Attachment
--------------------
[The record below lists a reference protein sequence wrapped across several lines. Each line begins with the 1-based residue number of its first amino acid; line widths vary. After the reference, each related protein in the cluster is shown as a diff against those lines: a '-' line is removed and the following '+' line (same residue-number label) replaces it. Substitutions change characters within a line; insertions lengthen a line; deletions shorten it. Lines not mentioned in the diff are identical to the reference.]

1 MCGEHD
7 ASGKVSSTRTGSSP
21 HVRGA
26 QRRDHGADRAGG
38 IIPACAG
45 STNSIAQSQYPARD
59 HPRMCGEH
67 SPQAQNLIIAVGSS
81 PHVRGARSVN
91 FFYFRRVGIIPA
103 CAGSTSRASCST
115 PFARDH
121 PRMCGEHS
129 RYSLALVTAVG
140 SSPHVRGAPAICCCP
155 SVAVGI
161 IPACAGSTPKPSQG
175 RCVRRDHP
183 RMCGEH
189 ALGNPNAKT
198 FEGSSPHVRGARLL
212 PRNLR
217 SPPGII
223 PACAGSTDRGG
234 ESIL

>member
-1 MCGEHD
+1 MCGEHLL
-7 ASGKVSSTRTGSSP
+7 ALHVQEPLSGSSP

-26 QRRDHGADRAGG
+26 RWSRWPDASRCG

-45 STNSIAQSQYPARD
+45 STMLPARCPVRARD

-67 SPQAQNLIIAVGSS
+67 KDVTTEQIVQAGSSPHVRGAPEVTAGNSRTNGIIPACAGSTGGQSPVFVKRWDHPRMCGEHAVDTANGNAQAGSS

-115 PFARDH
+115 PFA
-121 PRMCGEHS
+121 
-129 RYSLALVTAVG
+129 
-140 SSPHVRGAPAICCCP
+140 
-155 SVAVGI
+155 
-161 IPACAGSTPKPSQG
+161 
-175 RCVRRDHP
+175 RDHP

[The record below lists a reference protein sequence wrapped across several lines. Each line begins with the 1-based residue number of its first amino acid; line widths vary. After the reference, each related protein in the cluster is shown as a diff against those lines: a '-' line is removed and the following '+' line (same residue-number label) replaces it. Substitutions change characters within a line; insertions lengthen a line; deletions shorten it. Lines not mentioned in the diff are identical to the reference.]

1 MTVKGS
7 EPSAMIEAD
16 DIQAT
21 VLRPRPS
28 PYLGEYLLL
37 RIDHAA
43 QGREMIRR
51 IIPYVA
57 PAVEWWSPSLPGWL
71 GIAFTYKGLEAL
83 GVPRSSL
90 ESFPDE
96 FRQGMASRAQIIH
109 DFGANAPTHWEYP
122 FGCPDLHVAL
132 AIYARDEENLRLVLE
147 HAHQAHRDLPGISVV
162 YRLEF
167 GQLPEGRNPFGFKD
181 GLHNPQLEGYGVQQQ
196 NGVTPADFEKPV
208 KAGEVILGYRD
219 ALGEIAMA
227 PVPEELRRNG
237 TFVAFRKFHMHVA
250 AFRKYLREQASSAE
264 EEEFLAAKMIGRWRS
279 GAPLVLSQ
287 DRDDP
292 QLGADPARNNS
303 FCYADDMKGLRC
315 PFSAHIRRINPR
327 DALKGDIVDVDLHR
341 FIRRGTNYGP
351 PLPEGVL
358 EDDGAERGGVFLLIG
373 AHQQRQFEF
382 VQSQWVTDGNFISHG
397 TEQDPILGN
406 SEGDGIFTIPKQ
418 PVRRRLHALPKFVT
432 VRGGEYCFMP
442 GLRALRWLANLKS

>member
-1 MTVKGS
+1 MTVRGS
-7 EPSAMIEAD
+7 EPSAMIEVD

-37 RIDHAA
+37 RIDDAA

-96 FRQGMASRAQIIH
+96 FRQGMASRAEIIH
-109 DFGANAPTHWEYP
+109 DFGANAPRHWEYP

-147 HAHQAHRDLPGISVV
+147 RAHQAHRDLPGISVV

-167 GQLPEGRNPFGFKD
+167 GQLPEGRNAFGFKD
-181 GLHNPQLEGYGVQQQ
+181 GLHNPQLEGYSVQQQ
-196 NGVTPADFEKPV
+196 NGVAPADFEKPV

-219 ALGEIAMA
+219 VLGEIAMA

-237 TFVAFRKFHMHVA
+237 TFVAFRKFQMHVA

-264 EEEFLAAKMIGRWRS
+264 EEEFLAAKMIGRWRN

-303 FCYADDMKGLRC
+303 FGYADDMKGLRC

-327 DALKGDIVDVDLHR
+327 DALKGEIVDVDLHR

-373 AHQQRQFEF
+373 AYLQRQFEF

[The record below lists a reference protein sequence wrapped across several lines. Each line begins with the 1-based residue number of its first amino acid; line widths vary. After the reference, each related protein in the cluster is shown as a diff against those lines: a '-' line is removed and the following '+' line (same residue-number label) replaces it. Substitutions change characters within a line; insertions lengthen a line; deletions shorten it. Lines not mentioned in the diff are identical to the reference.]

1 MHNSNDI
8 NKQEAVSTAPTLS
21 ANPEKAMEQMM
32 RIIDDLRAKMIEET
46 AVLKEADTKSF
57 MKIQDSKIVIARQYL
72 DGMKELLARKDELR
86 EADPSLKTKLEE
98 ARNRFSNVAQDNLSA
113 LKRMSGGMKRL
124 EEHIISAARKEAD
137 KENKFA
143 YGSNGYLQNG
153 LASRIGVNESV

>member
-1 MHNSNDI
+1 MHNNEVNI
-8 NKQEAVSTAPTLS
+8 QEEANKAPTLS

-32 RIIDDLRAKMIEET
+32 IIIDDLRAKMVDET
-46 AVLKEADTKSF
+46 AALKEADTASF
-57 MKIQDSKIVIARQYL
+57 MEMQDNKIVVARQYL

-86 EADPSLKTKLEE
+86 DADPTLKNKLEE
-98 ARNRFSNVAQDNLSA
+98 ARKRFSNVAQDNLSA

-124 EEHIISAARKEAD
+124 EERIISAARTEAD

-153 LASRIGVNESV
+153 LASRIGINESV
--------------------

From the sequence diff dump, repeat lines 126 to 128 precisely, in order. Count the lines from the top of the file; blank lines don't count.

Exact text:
+373 AYLQRQFEF

[The record below lists a reference protein sequence wrapped across several lines. Each line begins with the 1-based residue number of its first amino acid; line widths vary. After the reference, each related protein in the cluster is shown as a diff against those lines: a '-' line is removed and the following '+' line (same residue-number label) replaces it. Substitutions change characters within a line; insertions lengthen a line; deletions shorten it. Lines not mentioned in the diff are identical to the reference.]

1 MHNSNDI